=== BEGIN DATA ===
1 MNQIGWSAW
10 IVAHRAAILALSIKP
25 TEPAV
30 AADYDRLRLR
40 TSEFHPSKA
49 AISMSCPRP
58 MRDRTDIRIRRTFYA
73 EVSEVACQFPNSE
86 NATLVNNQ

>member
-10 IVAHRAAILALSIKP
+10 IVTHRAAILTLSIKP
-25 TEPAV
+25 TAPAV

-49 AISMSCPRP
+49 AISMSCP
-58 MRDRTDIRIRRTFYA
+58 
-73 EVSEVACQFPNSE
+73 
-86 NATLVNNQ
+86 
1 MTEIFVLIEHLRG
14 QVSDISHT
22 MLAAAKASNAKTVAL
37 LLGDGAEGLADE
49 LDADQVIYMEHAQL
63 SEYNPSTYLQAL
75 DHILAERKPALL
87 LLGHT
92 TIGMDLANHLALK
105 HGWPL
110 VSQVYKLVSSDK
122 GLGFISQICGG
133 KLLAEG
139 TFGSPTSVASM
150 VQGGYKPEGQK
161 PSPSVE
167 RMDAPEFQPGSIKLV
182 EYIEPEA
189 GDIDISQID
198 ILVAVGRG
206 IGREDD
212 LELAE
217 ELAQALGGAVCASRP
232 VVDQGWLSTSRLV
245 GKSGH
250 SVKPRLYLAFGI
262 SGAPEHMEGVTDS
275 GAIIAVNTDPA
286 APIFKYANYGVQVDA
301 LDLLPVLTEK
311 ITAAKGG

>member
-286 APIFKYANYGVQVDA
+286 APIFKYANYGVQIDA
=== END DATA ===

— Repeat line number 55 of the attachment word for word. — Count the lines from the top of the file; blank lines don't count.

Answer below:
-286 APIFKYANYGVQVDA